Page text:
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See What I Have Done by Sarah Schmidt
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See What I Have Done

by Sarah Schmidt

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Showing 1-5 of 48 (next | show all)
I enjoyed this book, especially the first half where Schmidt describes the Borden house of horrors in excruciating and often nauseating detail. I could almost taste that rancid pot of mutton stew on the Bordon's stove, making me thankful I'm thankful I'm a vegetarian.

Really, what took Lizzie so long to snap?

Ultimately,the novel suffers from too many narrators--I'm not sure why that fellow Benjamin is around. He's not a proper red herring as Lizzie's guilt was never really in question, and he didn't add much to the narrative. There was also a nod to a murder conspiracy, but this was never developed. I also thought there were too many confusing and ineffective shifts in time. Because of this clutter and confusion, the novel lagged at the end, blunting what should have been a suspenseful ending.

As a novel of psychological horror, the suspense stems from Lizzie's madness, when the reader recognizes the full depth of Lizzie's depravity. But due to the novel's structural problems, that delicious frisson of terror is missing.

Still, Sarah Schmidt is a talented writer and this well-written novel is a welcome addition to the Lizzie Borden oeuvre and required reading for all of Lizzie's fans. ( )
  darylanderson | Apr 25, 2018 |
This title came to my attention when it appeared on the longlist of the 2018 Women’s Prize for Fiction. It offers an interesting retelling of the famous August 4, 1892 double murders for which Lizzie Borden was tried but acquitted.

The author’s re-imagining focuses on the events of August 3 – August 6 as narrated by four first-person narrators: 32-year-old Lizzie; Emma, Lizzie’s 42-year-old sister; Bridget, the Borden family maid; and Benjamin, a man hired by John Morse, the girl’s maternal uncle, who witnesses some of the events at the Borden home.

To call the Borden household dysfunctional is almost an understatement. Abby, the girls’ stepmother and the first victim, has a rancorous relationship with her step-daughters who have never fully accepted her as a mother. Andrew, the girls’ father and the second victim, is overbearing, mean-spirited, critical, and miserly. The marriage does not seem especially happy; Lizzie mentions that “[Father and Mrs. Borden] did that from time to time, their being friendly and pleasant to one another.” Lizzie is a selfish, manipulative attention-seeker, whereas Emma resents her father’s favouritism towards Lizzie and living “with a sibling who would never give me up.” Uncle John, whom everyone seems to dislike, seems overly interested in the family money and “had a strange way with [Lizzie], all that holding and stroking.” Even Bridget is unhappy, longing to return to her family in Ireland.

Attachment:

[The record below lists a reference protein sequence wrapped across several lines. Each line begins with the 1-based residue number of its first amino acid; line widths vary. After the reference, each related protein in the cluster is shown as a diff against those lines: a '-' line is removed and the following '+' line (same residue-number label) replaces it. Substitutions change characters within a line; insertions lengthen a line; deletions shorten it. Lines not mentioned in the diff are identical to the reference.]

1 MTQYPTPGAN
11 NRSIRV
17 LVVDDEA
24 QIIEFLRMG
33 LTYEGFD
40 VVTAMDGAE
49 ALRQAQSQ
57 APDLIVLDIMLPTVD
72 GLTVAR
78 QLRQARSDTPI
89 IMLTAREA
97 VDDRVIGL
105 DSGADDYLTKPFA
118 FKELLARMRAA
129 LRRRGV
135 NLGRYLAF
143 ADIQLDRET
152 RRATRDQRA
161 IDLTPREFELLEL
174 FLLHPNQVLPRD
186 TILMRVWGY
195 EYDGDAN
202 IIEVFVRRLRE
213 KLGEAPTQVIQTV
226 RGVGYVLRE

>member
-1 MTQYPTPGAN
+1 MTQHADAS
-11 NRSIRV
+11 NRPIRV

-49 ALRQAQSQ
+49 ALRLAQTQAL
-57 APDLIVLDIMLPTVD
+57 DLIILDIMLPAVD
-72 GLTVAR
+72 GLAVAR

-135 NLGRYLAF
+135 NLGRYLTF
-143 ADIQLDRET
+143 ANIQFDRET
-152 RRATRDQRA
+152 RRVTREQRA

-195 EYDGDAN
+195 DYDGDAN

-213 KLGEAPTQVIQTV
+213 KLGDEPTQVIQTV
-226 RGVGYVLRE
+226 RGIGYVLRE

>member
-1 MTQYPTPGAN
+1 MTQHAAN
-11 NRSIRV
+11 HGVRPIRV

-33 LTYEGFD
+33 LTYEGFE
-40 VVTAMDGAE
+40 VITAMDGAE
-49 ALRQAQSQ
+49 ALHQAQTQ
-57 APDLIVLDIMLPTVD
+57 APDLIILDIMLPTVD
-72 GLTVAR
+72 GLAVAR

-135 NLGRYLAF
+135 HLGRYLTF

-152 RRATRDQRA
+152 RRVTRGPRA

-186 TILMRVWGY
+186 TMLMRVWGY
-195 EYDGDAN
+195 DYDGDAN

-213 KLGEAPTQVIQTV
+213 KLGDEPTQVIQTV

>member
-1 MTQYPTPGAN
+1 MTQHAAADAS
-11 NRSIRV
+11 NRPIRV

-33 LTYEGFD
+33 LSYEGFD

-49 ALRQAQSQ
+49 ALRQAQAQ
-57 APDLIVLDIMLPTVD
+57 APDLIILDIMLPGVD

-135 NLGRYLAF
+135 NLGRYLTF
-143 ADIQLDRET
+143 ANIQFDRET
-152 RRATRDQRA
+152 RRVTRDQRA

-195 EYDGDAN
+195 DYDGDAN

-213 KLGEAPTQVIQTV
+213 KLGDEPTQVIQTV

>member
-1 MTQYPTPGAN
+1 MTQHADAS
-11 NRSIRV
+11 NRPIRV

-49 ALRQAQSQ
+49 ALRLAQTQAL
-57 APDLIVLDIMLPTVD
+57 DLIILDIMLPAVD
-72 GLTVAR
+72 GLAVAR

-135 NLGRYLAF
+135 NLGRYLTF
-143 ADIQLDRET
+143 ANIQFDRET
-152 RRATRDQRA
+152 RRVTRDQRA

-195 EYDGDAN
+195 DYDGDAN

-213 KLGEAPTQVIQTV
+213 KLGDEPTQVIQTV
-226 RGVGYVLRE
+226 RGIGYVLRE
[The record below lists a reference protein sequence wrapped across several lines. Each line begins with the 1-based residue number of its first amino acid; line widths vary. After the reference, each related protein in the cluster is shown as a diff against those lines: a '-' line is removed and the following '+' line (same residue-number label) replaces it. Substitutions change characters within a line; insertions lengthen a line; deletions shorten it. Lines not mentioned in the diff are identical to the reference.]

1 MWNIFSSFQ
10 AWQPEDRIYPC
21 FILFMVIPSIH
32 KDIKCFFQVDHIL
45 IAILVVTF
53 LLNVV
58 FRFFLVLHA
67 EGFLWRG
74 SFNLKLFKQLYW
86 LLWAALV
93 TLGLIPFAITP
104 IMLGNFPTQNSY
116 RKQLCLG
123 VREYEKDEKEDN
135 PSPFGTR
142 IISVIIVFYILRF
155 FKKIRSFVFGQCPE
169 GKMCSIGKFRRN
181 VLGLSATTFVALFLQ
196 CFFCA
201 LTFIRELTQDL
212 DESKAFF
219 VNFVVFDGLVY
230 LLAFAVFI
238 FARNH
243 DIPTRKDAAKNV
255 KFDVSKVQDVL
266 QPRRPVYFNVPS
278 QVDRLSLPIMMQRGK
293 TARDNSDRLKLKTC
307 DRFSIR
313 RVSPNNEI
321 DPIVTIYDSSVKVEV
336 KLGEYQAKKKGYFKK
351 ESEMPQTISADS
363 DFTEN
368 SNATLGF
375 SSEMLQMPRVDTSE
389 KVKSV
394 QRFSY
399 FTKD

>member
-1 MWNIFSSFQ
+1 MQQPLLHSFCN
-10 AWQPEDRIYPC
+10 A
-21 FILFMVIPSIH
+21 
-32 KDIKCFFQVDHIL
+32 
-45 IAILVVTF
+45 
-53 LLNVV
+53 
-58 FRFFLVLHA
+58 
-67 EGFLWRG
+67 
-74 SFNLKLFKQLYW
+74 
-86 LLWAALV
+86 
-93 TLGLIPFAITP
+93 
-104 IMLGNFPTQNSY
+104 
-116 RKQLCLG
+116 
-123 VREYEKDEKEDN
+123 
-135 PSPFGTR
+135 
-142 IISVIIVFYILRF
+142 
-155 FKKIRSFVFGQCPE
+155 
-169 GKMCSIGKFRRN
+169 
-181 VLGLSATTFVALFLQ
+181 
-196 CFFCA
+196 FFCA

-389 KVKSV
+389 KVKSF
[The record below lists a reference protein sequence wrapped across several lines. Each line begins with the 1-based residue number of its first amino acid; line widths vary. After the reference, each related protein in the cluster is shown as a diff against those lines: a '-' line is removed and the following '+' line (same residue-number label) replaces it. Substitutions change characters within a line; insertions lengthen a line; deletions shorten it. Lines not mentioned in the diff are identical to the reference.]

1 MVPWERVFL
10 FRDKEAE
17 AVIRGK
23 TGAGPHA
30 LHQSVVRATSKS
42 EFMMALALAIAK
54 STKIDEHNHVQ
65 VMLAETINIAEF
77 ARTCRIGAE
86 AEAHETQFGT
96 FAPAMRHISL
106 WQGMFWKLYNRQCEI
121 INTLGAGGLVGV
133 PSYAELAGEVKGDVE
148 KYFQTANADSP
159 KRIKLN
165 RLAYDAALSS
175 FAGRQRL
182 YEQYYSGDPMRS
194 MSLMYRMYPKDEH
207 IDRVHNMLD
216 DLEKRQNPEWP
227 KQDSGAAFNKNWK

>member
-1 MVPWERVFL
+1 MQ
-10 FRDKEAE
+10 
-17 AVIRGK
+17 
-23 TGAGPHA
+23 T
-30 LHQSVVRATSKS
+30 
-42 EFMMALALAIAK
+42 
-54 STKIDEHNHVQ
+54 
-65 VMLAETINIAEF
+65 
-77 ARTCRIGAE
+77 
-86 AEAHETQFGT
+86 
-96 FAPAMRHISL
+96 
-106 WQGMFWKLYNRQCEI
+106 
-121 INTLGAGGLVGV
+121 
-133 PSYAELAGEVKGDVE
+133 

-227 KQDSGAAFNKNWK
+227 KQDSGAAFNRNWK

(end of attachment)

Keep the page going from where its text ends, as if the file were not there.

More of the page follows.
The house is full of simmering resentments and frustrations. Lizzie wants to go on another European grand tour, and Emma wants a life that will “take me away from the family, from Father. . . . having to abide by what they wanted versus what I wanted.” Bridget saves her money so she can go home but Abby always manipulates her into staying; when she tells Abby her intention, Mrs. Borden’s response is telling: “’You shouldn’t be allowed to just leave!’ she bellowed, she wailed.”

At one point, Bridget says, “’This place is no good.’” And, indeed, the house itself, which is always creaking, seems to have absorbed all the simmering tension. Because doors and windows are always locked, it is swelteringly hot and everyone sweats. Like emotions are repressed, odours are trapped. A mutton broth sits on the stove and has been reheated for the family all week; it is probably the reason why everyone has digestive upset, resulting in the stench of vomit permeating the house.

Lizzie’s narration is the most unusual. From the beginning, her mind is shown to be disordered at best. Sometimes she speaks in a type of baby talk, repeating words: “The clock on the mantel ticked ticked” and “My heart beat nightmares, gallop, gallop” and “I went to the pail of water by the well, let my hands sink into the cool sip sip.” Some of her descriptions are rather unusual: “My legs began to shake and drum into the floor and I took a bite of my pear to make them still.” Certainly her first reaction on seeing her father’s body is bizarre: she says, “’You ought to stop with the tobacco, Father. It makes your skin smell old.’” Is her confusion when describing her actions an indication of a dissociative fugue?